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Archived: The Whitehouse

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Inspection report

Date of Inspection: 16 March 2012
Date of Publication: 20 April 2012
Inspection Report published 20 April 2012 PDF

The service should have quality checking systems to manage risks and assure the health, welfare and safety of people who receive care (outcome 16)

Meeting this standard

We checked that people who use this service

  • Benefit from safe quality care, treatment and support, due to effective decision making and the management of risks to their health, welfare and safety.

How this check was done

Our judgement

People who use services generally benefited from safe quality care and support due to effective decision making and the management of risks to their health, welfare and safety.

Overall, we found that The Whitehouse was meeting this essential standard.

User experience

People who use services said that they were consulted about their home and could contribute suggestions to improve it.

They said, 'The staff are more like friends here and of course you can chat with them like you would with friends. I haven't had the need to ask for anything but if I did I know that staff would do everything possible to help me' and 'Staff are fine and helpful. If you need something you've only got to ask and they're always friendly and will try to help you. It's a bit like a big family here'.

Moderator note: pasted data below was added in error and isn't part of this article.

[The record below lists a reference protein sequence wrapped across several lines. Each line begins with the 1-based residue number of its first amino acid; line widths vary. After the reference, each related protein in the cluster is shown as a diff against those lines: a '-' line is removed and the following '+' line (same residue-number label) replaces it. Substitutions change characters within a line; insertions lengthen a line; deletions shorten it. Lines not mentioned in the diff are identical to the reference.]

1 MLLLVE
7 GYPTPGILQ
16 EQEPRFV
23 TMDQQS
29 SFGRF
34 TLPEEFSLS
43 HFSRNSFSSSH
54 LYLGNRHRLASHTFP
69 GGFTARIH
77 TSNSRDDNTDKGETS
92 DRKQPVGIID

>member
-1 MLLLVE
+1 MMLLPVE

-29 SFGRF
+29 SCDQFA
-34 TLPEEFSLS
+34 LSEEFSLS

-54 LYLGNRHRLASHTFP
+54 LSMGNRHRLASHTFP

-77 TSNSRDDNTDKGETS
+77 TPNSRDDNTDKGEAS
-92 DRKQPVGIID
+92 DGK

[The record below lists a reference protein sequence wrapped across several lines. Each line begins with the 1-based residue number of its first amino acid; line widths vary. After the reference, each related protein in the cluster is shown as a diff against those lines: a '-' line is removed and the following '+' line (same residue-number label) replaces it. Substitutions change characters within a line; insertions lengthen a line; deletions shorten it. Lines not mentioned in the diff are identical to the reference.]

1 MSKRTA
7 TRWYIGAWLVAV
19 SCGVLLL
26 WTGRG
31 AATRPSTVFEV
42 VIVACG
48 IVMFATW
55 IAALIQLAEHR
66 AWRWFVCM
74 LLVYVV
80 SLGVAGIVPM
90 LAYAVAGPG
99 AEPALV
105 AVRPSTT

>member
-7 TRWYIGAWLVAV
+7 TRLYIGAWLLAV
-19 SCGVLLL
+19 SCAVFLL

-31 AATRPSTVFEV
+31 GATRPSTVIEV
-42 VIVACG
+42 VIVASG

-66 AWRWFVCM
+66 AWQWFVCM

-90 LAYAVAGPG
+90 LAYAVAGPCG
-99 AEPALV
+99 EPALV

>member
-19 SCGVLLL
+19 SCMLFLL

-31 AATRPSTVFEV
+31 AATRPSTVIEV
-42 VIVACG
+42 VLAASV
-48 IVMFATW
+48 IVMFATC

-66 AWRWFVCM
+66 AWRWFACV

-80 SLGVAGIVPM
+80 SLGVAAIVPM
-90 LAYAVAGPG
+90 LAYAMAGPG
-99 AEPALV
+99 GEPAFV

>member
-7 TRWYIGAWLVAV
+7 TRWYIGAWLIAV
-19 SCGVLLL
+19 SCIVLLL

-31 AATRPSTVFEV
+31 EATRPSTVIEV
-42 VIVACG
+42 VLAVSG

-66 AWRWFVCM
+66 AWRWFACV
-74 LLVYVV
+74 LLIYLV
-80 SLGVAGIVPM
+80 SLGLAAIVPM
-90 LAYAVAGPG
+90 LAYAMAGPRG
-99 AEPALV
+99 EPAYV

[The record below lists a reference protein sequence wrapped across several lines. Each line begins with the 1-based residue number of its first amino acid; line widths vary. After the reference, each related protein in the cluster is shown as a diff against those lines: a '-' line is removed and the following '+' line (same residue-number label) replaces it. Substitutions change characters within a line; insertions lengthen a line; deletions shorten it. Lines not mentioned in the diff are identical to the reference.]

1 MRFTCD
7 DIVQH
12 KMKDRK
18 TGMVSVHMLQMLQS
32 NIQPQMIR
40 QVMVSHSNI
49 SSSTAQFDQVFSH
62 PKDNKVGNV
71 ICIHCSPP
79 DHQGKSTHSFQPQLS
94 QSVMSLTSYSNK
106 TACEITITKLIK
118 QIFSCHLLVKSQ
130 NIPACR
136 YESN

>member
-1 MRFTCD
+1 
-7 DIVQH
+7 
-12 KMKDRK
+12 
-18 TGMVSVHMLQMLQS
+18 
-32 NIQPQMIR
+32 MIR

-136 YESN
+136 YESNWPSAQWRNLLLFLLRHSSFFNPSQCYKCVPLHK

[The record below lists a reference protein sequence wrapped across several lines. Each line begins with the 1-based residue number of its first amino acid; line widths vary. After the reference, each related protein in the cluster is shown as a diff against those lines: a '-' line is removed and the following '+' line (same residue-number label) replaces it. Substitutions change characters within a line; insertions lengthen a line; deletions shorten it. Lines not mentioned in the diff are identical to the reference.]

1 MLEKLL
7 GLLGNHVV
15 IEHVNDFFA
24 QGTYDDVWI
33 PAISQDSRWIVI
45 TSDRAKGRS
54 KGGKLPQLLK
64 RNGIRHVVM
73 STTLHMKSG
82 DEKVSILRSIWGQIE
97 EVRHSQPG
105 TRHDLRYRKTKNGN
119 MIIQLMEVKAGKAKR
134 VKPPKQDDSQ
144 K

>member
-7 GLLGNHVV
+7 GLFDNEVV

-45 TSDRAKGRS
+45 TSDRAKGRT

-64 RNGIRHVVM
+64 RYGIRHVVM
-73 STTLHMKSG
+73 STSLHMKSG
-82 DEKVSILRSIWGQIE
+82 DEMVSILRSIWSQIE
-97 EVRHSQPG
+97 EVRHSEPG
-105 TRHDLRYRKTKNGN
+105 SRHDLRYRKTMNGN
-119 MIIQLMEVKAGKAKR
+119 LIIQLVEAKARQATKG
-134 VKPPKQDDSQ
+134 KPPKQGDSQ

Other evidence

Informal feedback had been received from people who use services. Suggested improvements had been made including altering the menu to respond to people's changing preferences.

The records showed that accidents such as trips and falls had not occurred frequently. Staff were aware of the need to examine any that did occur in the future so that action could be taken to reduce the likelihood of them happening again.

Informal quality audits had been completed of key things such as the management of medication. This involved checking that medicines were being ordered, stored, administered, recorded and disposed of in the correct way.

National developments in good practice such as new guidance about the use of medicines and equipment had been received and acted upon. This was so that people had been protected from medicines or equipment that might no longer have been safe for them to use.